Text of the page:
Monday, 3 February 2014
What I Read in January
I had already decided that I wanted to read more books this year, so when Laura of Circle of Pine Trees posted launched the The Year In Books I didn't think twice about joining in as this was just the encouragement I needed to make sure I didn't go back on my resolution.
The first book I read in January was 'Gone Girl' by Gillian Flynn. The book opens as Amy disappears on her wedding anniversary and pretty soon suspicion falls on her husband. Set in contemporary America, it's a real page turner with lots of unexpected plot twists but ultimately I found the ending unsatisfactory. As it's a thriller, I'll say no more.
The other book I read was 'N W' by Zadie Smith. Smith, of course, is a highly acclaimed young author and I was looking forward to discovering her work. In 'N W' I wasn't disappointed. I loved her adventurous use of language, particularly the streams of consciousness in the first section of the book which reminded me of the cadence of rap music.
'N W' tells the story of four people who grew up on a grim working class council estate in the cultural melting pot of North West London. Three of them, Leah, Keisha (who later calls herself Natalie) and Nathan went to the same school. The two women were among the few to go on to university while Nathan has become a drug addict. The women keep in touch but their friendship is brittle. Leah, still living in the area where they grew up, is married to a romantic Frenchman who dreams of improving their lot and of having children. Natalie's life seems perfect on the outside - she is a successful barrister, married with a handsome husband and two children, a nanny and beautiful house. But the cost of what it took her to achieve this takes its toll.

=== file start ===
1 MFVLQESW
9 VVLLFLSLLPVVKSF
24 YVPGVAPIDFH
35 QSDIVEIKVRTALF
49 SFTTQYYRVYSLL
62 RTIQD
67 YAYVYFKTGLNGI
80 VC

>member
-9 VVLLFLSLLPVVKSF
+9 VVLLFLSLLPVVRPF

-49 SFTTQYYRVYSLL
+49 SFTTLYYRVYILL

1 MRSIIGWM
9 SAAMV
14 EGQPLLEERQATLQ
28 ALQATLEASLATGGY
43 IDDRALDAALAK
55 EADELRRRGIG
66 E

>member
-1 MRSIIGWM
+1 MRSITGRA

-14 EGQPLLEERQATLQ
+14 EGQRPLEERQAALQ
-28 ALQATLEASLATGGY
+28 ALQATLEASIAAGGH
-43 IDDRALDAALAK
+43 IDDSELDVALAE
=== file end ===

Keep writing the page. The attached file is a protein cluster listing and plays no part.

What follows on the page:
The other character is Felix. A one time drug addict, he has but his bad habits behind him. He's in love with his girlfriend, calls to visit his father (the description of his Rasta dad and his overheated apartment is outstanding), seals a deal to buy an old MG car from a yuppie, and calls in on an old girlfriend to seek closure on their relationship.
To say anymore would spoil the story which I would highly recommend if you enjoy a book which challenges and sparkles in equal measure. It might not be perfect, a couple of things jar, but then life isn't perfect either and this is a book that's all about life.
As I've been feeling poorly lately, with a sinus infection which refuses to go away, I've been doing a lot more reading than usual.
I've read some short stories from the Richard Yates collection 'Eleven Kinds of Loneliness', dipping into perfectly crafted and heart-breaking insights into the lives of 1950s New Yorkers. They're so good that I want to save them, like rationing a box of rich dark chocolate.
And I've even read my first February book, 'Italian Shoes' by Henning Mankell, which I'll review at the end of the month.
What next? At the moment it's a toss up between 'A Street Cat Named Bob' as I'm in the mood for some undemanding reading or 'Noctures' by Kazuo Ishiguro.
Of course, now that I've rediscovered my love of reading, there could be even more.
Thanks to Laura again for this great idea to bring readers and bloggers together.